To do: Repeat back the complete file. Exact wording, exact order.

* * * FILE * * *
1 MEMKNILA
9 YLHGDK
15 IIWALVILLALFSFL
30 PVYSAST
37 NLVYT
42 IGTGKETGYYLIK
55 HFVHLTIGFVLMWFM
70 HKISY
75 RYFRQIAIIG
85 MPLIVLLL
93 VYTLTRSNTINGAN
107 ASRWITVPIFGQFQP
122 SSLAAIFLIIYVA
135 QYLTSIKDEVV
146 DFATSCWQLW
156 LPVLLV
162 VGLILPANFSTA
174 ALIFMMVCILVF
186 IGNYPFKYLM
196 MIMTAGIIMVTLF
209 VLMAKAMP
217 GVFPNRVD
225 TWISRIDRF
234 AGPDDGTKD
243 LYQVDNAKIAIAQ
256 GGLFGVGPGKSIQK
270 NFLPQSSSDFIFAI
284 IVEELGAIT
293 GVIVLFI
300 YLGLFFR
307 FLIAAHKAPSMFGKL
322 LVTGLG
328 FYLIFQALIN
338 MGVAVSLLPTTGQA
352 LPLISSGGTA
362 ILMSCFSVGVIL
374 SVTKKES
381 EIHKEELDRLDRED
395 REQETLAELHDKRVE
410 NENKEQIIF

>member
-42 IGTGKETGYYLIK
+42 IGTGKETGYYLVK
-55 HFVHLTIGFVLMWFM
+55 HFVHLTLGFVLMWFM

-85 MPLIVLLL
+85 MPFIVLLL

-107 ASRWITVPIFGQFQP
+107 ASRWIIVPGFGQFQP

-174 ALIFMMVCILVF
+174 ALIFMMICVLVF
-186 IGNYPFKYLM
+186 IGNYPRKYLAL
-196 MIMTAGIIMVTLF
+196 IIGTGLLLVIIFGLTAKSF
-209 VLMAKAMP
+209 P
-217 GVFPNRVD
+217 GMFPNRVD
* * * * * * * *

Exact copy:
1 MEMKNILA
9 YLHGDK
15 IIWALVILLALFSFL
30 PVYSAST
37 NLVYT
42 IGTGKETGYYLIK
55 HFVHLTIGFVLMWFM
70 HKISY
75 RYFRQIAIIG
85 MPLIVLLL
93 VYTLTRSNTINGAN
107 ASRWITVPIFGQFQP
122 SSLAAIFLIIYVA
135 QYLTSIKDEVV
146 DFATSCWQLW
156 LPVLLV
162 VGLILPANFSTA
174 ALIFMMVCILVF
186 IGNYPFKYLM
196 MIMTAGIIMVTLF
209 VLMAKAMP
217 GVFPNRVD
225 TWISRIDRF
234 AGPDDGTKD
243 LYQVDNAKIAIAQ
256 GGLFGVGPGKSIQK
270 NFLPQSSSDFIFAI
284 IVEELGAIT
293 GVIVLFI
300 YLGLFFR
307 FLIAAHKAPSMFGKL
322 LVTGLG
328 FYLIFQALIN
338 MGVAVSLLPTTGQA
352 LPLISSGGTA
362 ILMSCFSVGVIL
374 SVTKKES
381 EIHKEELDRLDRED
395 REQETLAELHDKRVE
410 NENKEQIIF

>member
-42 IGTGKETGYYLIK
+42 IGTGKETGYYLVK
-55 HFVHLTIGFVLMWFM
+55 HFVHLTLGFVLMWFM

-85 MPLIVLLL
+85 MPFIVLLL

-107 ASRWITVPIFGQFQP
+107 ASRWIIVPGFGQFQP

-174 ALIFMMVCILVF
+174 ALIFMMICVLVF
-186 IGNYPFKYLM
+186 IGNYPRKYLAL
-196 MIMTAGIIMVTLF
+196 IIGTGLLLVIIFGLTAKSF
-209 VLMAKAMP
+209 P
-217 GVFPNRVD
+217 GMFPNRVD